Regarding the merits of the case, the Board concluded that the Zoning Ordinance imposed a 35-foot limit for the height of "structures" in the zoning district involved, and that Mr. Caplan's radio tower was a "structure" within the meaning of that regulation. Accordingly, the Board determined that Caplan's building permit, in allowing a tower height of 70 feet, violated the Township's Zoning Ordinance. The Board also agreed with the Smolows' contention that the concrete foundations for the guy-wires violated setback requirements. Another finding by the Board was that Mr. Caplan's application for the permit was incomplete and was either misleading or false.
Based on the foregoing findings and conclusions, the Board sustained the Smolows' appeal. By an order dated October 20, 1980, the Board directed Mr. Caplan to reduce his tower to 35 feet in height and to remove the guy-wires. As an alternative, Caplan was to remove the tower completely.*fn2 In response to the Board's order, Caplan filed an appeal to the Court of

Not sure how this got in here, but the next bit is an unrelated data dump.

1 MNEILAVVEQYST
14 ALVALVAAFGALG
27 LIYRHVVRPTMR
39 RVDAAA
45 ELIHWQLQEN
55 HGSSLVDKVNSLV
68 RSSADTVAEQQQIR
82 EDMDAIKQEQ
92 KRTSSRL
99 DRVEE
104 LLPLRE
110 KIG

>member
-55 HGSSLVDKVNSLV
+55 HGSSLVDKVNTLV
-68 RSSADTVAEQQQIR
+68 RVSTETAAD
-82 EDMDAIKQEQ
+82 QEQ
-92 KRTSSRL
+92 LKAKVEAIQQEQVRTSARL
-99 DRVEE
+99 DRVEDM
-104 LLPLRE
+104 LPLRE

[ 83 Pa. Commw. Page 221]
Common Pleas of Bucks County. The Smolows intervened in that appeal.
The trial court, consisting of Judges Garb, Ludwig and Mims, heard the matter without taking additional evidence. Thereafter, by an order dated October 1, 1981, the trial court denied Caplan's appeal. From that order the appeal to our Court followed.
Our review of the record in this case and the applicable law, convinces us that the court below correctly identified and decided the governing issues of the matter. Therefore, we affirm the order here on appeal; and we do so on the able opinion from below by Judge Harriet M. Mims, reported at Pa. D. & C. 3d ( ).
And Now, the 13th day of June, 1984, the order of the Court of Common Pleas of Bucks County dated October 1, 1981, in the above matter, is hereby affirmed.